I had a post all ready to go for today on making sure you own your name on all the big networks BUT I’ve pushed that to Saturday for the following reasons:
- I seem to have struck a nerve when it comes to the topic of comments — should I leave them open or close them?
- I wanted to convey my limitless and tremendous love for all of you who stopped by and offered your feedback (and for your amazing words of support).
- I got an email from the fabulous Tanya of InTheGym.net, who offered her perspective on closing comments, and I thought it was worth continuing the conversation.
Before I turn it over to Tanya — I just want to invite you to check out the discussion at the bottom of my post: “Why I Almost Closed Comments.” THAT is why I love blogging. THAT is why comments are staying on. THAT is what I hope to see on your blogs!
I hope to reach out to each and every one of you, but from the bottom of my heart…thanks for reading.
Hi – I’m Tanya and I run the blog IntheGym.net which features workout music playlists. I loved Katy’s post on “Why I Almost Closed Comments (But Didn’t)” and wanted to share my experience with Why I Closed Comments.
First, I do consider IntheGym.net to be a blog, comments or no comments, because I’m updating content regularly (3-4x per week), and it’s also my personal opinion with opportunity for others to give feedback on every post. I decided to no longer include comments as a feedback mechanism for 3 main reasons.
- I did not receive a lot of comments, but I was sure that many people were reading because of the number of monthly visitors, pageviews, average time spent on the site per user, and the low bounce rate (for those not clear on this, it’s the percentage of users who enter the site and “bounce” (i.e. leave the site) rather than continue viewing other pages within the same site).
- When I really thought about it, I just didn’t think that my content lent itself well to commenting for a number of reasons, but mostly because it already takes quite some time to listen to a playlist, which has 12 songs. And if, as I thought, readers were moving on to check out another playlist or 2, then they probably wouldn’t be commenting as well.
- I found what I think are better ways for my readers to provide feedback. And this was really what led me to close commenting – which by the way, has not decreased readership at all.
Here are the ways that people can now leave feedback.
- There is now a 5 star rating system. I think it is much easier for people to use the 1 click rating, and honestly, this feedback is very useful to me as well as it lets me know what playlists people are reacting strongly to – either like or don’t like. One way I might use this is to make the next playlist with a few of the same songs; or I might not use any of the songs on a low rated playlist in the future.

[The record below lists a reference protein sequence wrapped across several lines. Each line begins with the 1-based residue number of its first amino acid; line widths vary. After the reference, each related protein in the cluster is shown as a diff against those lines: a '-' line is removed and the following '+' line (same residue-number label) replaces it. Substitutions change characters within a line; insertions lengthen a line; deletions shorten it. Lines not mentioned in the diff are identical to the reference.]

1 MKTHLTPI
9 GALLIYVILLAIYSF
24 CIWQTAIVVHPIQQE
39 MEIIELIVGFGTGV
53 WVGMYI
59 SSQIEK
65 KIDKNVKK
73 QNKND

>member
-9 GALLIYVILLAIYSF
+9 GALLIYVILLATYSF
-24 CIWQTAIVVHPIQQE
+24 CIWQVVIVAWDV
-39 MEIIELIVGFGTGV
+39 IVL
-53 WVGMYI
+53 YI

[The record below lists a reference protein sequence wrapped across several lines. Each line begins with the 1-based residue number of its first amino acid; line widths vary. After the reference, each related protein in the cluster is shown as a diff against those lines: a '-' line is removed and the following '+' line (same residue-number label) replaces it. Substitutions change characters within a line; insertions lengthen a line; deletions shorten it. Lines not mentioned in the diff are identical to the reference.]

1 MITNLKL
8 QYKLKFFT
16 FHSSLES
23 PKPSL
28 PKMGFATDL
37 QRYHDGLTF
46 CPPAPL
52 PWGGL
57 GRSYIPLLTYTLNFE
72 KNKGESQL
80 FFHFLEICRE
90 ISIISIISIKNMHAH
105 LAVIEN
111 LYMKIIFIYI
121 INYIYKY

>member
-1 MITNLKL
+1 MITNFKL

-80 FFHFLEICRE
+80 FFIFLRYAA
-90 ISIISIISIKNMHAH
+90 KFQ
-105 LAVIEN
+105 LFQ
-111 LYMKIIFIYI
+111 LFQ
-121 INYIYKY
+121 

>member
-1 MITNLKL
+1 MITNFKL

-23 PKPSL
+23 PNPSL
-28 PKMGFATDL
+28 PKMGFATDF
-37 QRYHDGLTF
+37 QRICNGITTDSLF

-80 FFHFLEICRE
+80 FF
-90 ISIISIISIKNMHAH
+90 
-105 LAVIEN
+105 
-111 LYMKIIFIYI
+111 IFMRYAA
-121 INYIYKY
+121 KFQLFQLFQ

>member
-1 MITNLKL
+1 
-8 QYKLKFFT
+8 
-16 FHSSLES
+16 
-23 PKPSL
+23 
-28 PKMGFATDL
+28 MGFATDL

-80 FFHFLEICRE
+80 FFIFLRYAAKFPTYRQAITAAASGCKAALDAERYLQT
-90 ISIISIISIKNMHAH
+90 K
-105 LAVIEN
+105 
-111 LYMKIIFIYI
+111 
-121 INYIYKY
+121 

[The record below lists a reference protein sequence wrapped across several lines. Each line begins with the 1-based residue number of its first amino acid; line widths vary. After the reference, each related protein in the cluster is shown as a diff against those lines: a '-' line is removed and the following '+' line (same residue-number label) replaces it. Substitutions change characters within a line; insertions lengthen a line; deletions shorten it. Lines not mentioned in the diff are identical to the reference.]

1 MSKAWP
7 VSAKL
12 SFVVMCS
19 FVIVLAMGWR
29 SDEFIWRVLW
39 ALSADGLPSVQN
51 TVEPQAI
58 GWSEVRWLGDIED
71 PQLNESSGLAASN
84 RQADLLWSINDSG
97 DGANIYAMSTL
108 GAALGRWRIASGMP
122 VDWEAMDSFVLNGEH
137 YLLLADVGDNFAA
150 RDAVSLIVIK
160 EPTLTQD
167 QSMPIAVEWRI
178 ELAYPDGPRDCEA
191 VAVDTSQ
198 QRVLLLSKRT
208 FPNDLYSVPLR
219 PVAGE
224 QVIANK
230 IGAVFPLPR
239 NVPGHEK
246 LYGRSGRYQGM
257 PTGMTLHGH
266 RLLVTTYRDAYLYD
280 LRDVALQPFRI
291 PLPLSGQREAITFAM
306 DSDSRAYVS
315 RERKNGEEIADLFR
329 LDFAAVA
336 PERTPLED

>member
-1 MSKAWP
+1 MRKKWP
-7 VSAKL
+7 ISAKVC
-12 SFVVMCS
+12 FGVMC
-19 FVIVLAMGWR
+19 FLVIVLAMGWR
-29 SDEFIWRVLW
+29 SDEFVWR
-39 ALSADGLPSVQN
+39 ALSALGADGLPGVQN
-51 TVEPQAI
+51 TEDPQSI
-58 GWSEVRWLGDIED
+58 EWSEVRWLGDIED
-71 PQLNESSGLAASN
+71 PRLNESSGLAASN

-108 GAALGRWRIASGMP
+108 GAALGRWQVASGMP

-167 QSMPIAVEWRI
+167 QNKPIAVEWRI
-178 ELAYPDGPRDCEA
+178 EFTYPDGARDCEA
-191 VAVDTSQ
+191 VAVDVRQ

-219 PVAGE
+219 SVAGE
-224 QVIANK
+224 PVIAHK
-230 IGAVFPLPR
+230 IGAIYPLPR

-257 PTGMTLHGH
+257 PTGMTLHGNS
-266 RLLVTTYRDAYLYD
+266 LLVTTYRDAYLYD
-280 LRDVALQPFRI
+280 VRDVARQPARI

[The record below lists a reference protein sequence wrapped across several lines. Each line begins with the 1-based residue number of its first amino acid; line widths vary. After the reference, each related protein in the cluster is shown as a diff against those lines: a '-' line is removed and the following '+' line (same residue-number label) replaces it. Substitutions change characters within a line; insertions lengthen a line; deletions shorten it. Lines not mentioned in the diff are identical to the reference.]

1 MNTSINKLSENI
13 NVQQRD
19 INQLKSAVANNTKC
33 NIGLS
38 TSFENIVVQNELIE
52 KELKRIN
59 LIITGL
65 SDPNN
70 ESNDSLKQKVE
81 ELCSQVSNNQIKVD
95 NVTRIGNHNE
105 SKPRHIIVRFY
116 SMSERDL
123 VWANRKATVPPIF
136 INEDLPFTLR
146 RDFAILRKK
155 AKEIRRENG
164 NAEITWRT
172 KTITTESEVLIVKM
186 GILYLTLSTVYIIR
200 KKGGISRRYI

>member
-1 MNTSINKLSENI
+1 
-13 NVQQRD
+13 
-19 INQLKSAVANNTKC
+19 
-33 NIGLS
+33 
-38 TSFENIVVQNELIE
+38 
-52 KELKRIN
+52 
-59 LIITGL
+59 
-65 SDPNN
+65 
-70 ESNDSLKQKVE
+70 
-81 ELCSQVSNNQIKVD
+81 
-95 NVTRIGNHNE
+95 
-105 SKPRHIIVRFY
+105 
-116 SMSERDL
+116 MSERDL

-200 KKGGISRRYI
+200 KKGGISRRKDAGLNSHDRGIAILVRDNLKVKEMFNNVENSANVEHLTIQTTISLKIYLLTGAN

- I implemented a “Facebook Like” button. This doesn’t get used as often as the rating system, but when it does, I know that the playlist was a total hit. For people who are very active on Facebook, this method will work really well. Tony from the blog The Antijared had no commenting system until recently and used Facebook to it’s full potential with a ton of Facebook comments per post.
- This one is such a surprise to me. All the playlists are also on iTunes as iMixes, but recently they started a new social service called Ping which is integrated into iTunes. This replaces iMixes, which at first I thought was a royal pain as I now have to re-publish all the playlists to my Ping profile (Tanya Patrice for anyone interested) – it’s not hard, just time consuming. BUT I put my user-name on my blog – below every entry – and all of a sudden, I have 138 followers. Now, anyone can leave me a message, which I’m sure to see – like when a follower requested I re-publish the Best of the Best in Workout Music: The 2009 Rock Edition – it was super easy and quick to get it to her via this medium, as I have all past playlists on my dektop iTunes.
- Finally, my email address is below every post. Readers can email me with any requests or any problems and I do get a few emails per day related to workout music.
So for me, not having comments has been great. I no longer have tons of entries showing “0 comments” which to me, made it seem like my content wasn’t as good as I thought it was. Oh — and Katy’s article just reminded me to actually open comments on my race recaps, which I only recently started putting on IntheGym.net, and which is where I feel more people will interact with me if they want to.
I asked Katy to do this guest post because I wanted to share with other bloggers that there are quite a few ways to interact with your blog readers other than commenting. Plus, if your goal is to drive readers to your blog, it helps to carry on the conversation AWAY from your blog, whether it be on general social networks, such as Facebook and Twitter; or places more specialized for your topic of interest, such as a particular forum or another community (I’m very active on DailyMile.com, which has a lot of runners, cyclists, swimmers etc).
So let’s hear it from you — where are you active on the ‘net? Do you “think less of” a blog if it doesn’t have comments?